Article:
“‘Put patients and doctors in charge of our healthcare system’? … I don’t know what the policy is, [but] who’s going to quarrel with that?”

Lowering healthcare premiums also sounds “nice” but how that would be achieved is unclear, he said.

One agenda item in the document that really really irked Day was the Trump administration’s pledge to protect people who have pre-existing conditions.

“I consider the ‘covering all pre-existing conditions’ an outright lie,” she said. “I find it incredibly upsetting that [Trump] continues to say that” because he spent his first term attacking the ACA, which does protect pre-existing condition coverage.

Day also noted that the administration has repeatedly promised an ACA replacement without ever delivering an actual proposal.

Responding to the Pandemic

The Trump campaign agenda lists “eradicate COVID-19” on its bullet list, but Patel said it’s “probably not an achievable goal.” A more realistic target is to control it better.

“We have deaths every year and hospitalizations from influenza, but we have a vaccine and we have … strategies to protect people like seniors and young children,” Patel said. “That’s exactly the kind of attitude we have to take” with regard to COVID-19.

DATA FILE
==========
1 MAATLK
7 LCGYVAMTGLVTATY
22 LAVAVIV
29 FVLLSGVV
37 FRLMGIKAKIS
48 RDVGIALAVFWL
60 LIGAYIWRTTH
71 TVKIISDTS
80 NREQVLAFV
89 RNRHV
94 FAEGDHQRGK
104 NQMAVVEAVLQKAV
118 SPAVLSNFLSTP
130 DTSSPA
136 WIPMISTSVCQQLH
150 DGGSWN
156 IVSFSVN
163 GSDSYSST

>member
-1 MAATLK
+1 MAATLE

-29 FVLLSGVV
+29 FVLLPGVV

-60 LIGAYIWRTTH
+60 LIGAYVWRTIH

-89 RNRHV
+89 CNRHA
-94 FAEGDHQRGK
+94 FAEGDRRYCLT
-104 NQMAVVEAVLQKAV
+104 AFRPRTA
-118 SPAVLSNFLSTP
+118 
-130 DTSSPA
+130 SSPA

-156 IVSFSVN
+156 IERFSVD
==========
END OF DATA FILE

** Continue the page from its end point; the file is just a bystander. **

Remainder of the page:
For both Patel and Ginsburg, “return to normal” is another aspiration that’s beyond the government’s power to deliver.

“So much depends on a vaccine and its acceptance and how quickly it can be produced,” Ginsburg said.

As for making all critical medicines and supplies for healthcare workers in the United States, Ginsburg acknowledged that it’s theoretically doable, but still unrealistic because it would be “way too expensive.”

“Brand name drugs are routinely produced in other countries as well as the U.S.; I wouldn’t want to upset that supply chain, especially for drugs that are in shortage,” he said.

 

 

 

Democrats align around a health policy platform

https://mailchi.mp/86e2f0f0290d/the-weekly-gist-july-10-2020?e=d1e747d2d8

Abstract Word Cloud For Health Policy With Related Tags And Terms ...

 

Promising that “we are going to at last build the health care system the American people have always deserved”, a joint task force of health policy advisors from the Biden and Sanders campaigns this week released a unified set of proposals that will serve as part of the former Vice President’s campaign platform for the November election.